rope

1

In England, a unit of length, = 20 feet. Specifically, in Devonshire a quantity of cob-work or masonry, 20 feet long, 1 foot high and 18 inches thick. In Somersetshire, a unit of wall-building = 20 feet.

Second Report (1820).

2

In Scotland, a unit of length, another name for the fall, = 6 (Scots) ells = 222 inches, or 18½ feet. (quote Skene)

3

In England, 14th century, a unit of count for garlic, and possibly onions.

sources

1

A Hundred of Garlike consisteth of fifteen Ropes, and every Rope containeth fifteen Heads.

Tractatus Ponderibus et Mensuris.

2

3 Nov. From the ship of Digo Founs called Sanctus Spiritus of Viana
Said master, A[lien], 2,000 ropes of onions, 42 dozen cork, �6 13s. 4d.

H. S. Cobb, editor.
The Overseas Trade of London. Exchequer Customs Accounts 1480-1.
London Record Society, 1990.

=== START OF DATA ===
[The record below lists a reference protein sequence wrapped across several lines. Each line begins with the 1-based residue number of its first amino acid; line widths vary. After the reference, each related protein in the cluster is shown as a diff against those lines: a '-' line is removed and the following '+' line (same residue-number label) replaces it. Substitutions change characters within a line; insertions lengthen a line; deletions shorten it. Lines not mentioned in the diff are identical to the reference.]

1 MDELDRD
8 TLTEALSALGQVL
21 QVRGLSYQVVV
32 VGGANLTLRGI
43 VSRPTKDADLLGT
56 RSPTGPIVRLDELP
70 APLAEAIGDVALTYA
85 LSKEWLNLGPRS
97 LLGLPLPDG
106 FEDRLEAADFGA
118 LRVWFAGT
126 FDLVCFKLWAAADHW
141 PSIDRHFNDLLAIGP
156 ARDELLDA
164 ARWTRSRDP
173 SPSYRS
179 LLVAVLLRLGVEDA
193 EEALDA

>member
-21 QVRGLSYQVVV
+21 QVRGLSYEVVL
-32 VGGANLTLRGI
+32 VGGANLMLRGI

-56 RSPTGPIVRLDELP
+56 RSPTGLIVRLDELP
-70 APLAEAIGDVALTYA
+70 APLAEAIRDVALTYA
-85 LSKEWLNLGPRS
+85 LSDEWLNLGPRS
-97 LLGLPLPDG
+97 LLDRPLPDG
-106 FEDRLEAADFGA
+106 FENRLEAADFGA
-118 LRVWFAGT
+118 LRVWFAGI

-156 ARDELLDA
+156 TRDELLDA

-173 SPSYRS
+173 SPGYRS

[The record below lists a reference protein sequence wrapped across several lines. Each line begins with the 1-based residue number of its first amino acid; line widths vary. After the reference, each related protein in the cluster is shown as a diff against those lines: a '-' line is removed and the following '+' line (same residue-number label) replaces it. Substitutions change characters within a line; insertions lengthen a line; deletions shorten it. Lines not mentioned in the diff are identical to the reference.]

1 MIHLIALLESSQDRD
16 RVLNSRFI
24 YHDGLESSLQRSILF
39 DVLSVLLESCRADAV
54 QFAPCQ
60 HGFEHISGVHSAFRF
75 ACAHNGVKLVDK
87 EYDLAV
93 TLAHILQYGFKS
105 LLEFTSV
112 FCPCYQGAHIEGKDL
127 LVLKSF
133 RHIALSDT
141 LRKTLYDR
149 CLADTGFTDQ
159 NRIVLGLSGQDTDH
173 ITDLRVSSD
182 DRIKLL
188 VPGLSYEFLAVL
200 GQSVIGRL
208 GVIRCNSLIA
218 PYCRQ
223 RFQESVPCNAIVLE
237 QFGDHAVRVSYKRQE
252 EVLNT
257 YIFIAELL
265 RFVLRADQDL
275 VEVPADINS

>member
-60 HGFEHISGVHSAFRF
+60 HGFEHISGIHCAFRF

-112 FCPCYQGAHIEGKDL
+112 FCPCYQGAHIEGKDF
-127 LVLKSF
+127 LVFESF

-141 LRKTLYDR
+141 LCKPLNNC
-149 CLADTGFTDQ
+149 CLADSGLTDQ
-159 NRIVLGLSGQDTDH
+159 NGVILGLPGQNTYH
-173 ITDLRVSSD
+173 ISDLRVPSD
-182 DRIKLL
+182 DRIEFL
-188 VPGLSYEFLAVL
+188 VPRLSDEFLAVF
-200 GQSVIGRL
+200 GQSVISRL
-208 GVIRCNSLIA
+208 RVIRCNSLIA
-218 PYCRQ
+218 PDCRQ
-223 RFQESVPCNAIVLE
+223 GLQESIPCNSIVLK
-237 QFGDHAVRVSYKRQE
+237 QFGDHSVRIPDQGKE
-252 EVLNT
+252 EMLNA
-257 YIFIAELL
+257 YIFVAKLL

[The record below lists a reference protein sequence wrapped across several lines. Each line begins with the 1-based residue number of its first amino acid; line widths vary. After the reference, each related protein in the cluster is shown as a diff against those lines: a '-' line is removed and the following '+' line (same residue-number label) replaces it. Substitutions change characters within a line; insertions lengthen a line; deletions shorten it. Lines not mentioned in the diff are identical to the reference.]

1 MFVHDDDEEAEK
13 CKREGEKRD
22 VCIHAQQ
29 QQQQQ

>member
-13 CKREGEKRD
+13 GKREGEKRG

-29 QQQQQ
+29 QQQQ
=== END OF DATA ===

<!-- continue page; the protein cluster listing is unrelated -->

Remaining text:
Page 5, entry 14.

21 July. From the ship of Clays Bartoles called George of Danzig. ...

Peter Eksted, H[anse]. 2 packs flax, 100 wainscots, 1 great C. clapholt, 1 last train oil in wide barrels, 1 last bowstaves, 7 barrels osmund, 1 pack spruce canvas containing 13 C. ells, 1 small fardel with 6 timbers of ermines, 3 ropes amber, �63 6s. 8d.

Ibid, page 54-55, entry 169. The rest of the amber imported on this ship was described by weight. A "rope of amber" may simply mean a necklace.

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